As part of the activities of AfricaConnect, the initiative to contribute to the inclusive and sustainable development of the enormous potential of the African continent, the Sant'Anna School organised a training course at St. Luke's College in Wolisso, Ethiopia, on the management of the umbilical cord and placenta after childbirth.
The course, aimed at second-year nursing and midwifery students, was attended by Sabina Maglio, a PhD student in BioRobotics, and Amerigo Ferrari, a PhD student in Translational Medicine. The training course, funded as part of the PRISMA project (PNRPRISMA21EP - Promoting Resilient, Inclusive and Safe CoMmunities in the Horn of Africa: in search of mutually beneficial solutions - PRISMA), was organised thanks to the collaboration between the Surgical Robotics and Allied Technologies research area led by Prof. Arianna Menciassi and the MeS – Management e Sanità laboratory coordinated by Prof. Milena Vainieri.
The course was also possible thanks to the important help of the CUAMM doctors who, together with the Ethiopian Catholic Church, run the St. Luke Catholic Hospital and College of Nursing and Midwifery.
The new simulator developed by the PRISMA project
During the course, a new high-fidelity simulator, developed in the PRISMA project, was used, which due to the materials used and the manufacturing techniques employed is able to correctly replicate the anatomy and the tactile sensation of the real anatomical structure. It is also possible to cut the simulator at the level of the cord to simulate the cutting of the real umbilical cord that is operated after birth.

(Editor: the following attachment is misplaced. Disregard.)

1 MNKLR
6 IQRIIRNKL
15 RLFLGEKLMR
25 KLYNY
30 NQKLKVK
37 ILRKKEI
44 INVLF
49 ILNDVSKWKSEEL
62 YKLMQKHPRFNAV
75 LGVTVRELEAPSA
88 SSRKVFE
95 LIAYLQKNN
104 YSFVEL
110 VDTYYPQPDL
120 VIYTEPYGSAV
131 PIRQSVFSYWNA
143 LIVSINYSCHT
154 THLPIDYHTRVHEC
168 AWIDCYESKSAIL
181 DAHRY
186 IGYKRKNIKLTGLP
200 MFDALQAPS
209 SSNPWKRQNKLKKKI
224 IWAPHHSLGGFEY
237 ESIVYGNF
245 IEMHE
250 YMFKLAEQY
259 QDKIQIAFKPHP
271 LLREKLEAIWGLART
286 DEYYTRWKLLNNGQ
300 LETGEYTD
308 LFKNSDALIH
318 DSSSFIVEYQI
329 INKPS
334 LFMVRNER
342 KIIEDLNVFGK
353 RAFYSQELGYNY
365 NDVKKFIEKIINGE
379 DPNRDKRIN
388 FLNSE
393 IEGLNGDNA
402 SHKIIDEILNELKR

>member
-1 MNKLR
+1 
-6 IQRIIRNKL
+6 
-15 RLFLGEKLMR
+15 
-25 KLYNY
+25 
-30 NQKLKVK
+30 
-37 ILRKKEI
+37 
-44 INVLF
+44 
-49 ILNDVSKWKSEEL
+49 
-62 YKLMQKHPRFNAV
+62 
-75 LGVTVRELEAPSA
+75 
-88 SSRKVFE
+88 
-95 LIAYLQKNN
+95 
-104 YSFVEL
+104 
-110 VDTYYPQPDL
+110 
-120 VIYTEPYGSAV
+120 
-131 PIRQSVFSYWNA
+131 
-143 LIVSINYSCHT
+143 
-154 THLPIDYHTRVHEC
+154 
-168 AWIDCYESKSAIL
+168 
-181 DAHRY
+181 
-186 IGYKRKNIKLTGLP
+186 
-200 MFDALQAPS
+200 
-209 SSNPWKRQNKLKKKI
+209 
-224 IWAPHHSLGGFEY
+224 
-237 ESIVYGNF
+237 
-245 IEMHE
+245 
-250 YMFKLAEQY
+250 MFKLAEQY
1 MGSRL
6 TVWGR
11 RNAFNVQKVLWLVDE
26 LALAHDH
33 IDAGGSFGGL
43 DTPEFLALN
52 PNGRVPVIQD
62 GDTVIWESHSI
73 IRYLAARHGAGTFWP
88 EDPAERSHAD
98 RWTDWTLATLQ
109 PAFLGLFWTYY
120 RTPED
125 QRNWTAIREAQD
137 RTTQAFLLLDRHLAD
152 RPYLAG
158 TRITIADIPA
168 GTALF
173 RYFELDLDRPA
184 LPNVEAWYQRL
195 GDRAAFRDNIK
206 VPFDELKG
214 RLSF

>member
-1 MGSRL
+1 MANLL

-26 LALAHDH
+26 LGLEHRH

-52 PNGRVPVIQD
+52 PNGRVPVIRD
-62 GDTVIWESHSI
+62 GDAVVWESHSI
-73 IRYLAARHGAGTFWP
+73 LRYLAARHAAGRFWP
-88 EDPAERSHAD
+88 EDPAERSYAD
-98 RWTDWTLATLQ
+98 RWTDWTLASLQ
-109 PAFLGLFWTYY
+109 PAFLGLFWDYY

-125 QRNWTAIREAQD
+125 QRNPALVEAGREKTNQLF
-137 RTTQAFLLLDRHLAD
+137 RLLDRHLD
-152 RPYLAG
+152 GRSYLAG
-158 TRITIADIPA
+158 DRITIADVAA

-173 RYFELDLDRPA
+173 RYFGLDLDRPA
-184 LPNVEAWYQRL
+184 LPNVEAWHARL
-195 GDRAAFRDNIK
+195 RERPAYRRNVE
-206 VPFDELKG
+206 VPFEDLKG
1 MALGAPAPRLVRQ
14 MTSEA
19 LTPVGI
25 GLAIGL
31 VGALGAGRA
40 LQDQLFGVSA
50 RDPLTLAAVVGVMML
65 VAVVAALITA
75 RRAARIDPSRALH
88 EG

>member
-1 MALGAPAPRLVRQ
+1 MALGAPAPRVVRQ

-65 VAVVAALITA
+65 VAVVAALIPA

After an initial phase of theoretical lectures, the participants were divided into groups and were able to practice the acquired knowledge thanks to practical sessions on three types of simulators: the newly developed simulator, a commercial simulator, and the real placenta. The final test, to assess the gained skills, was conducted using the new simulator on possible clinical routine cases.
The objective of the course, in addition to training the students, was also to validate the new simulator by means of scales widely used in the literature, such as the TAM (Technology Acceptance Model), assessing the ease of use and usefulness of the new device and any differences perceived by the participants in using the other simulators and the new one.